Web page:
A newly released report from the World Economic Forum called “The Future of Jobs,” a survey of 350 employers representing the top 9 industries in 15 of the world’s largest economies, revealed that 36% of all job types will require complex problem-solving skills by the year 2020.
Mark McCormack, a Business Development Manager with Creativedge Training & Development Ltd., who also writes for HR Zone, advises that candidates can leverage this skillset by learning methods to be proactive with problem-solving now. He shares several tips to help people approach problem-solving in new ways.
McCormack says, “Doing some of these things early on can really help you solve the problem faster and with less struggle and pain.” He adds that this approach can increase, “your appeal as a great problem-solver and potential new recruit for a prospective employer.”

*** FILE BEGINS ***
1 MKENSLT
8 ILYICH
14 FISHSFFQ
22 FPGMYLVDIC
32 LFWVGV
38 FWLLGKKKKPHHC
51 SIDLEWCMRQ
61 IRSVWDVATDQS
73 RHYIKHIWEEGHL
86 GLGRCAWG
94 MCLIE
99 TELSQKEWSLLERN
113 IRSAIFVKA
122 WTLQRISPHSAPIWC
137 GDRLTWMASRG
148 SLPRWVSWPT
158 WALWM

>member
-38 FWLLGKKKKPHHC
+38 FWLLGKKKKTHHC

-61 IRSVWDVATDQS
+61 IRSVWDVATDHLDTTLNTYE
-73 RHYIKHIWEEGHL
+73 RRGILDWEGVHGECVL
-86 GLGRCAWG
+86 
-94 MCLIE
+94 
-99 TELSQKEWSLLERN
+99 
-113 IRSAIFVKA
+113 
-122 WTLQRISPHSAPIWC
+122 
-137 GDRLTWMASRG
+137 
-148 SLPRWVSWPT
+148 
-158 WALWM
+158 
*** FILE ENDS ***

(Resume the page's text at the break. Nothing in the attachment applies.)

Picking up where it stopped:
There’s a lot of speculation about what employers will demand from up-and-coming generations of workers, but make no mistake: technology shifts in every industry will dictate the most desirable skills in the future job market. The World Economic Forum’s report highlights the top skills, including cognitive flexibility and negotiation skills, but they take a backseat to problem-solving and resourcefulness.
Why are more employers focusing on candidates who have the ability to solve problems effectively? The answer is revealed in McCormack’s last tip for dealing with problems – breaking down problems into smaller, more manageable pieces. It’s not just solving problems that matters; it’s the ability to manage problems efficiently and act as a project manager when faced with complex tasks.